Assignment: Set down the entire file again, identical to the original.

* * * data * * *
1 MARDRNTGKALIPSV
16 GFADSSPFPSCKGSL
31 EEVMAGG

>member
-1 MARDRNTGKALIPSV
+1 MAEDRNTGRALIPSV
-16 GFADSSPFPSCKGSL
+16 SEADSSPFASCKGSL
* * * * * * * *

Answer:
1 MARDRNTGKALIPSV
16 GFADSSPFPSCKGSL
31 EEVMAGG

>member
-1 MARDRNTGKALIPSV
+1 MAEDRNTGRALIPSV
-16 GFADSSPFPSCKGSL
+16 SEADSSPFASCKGSL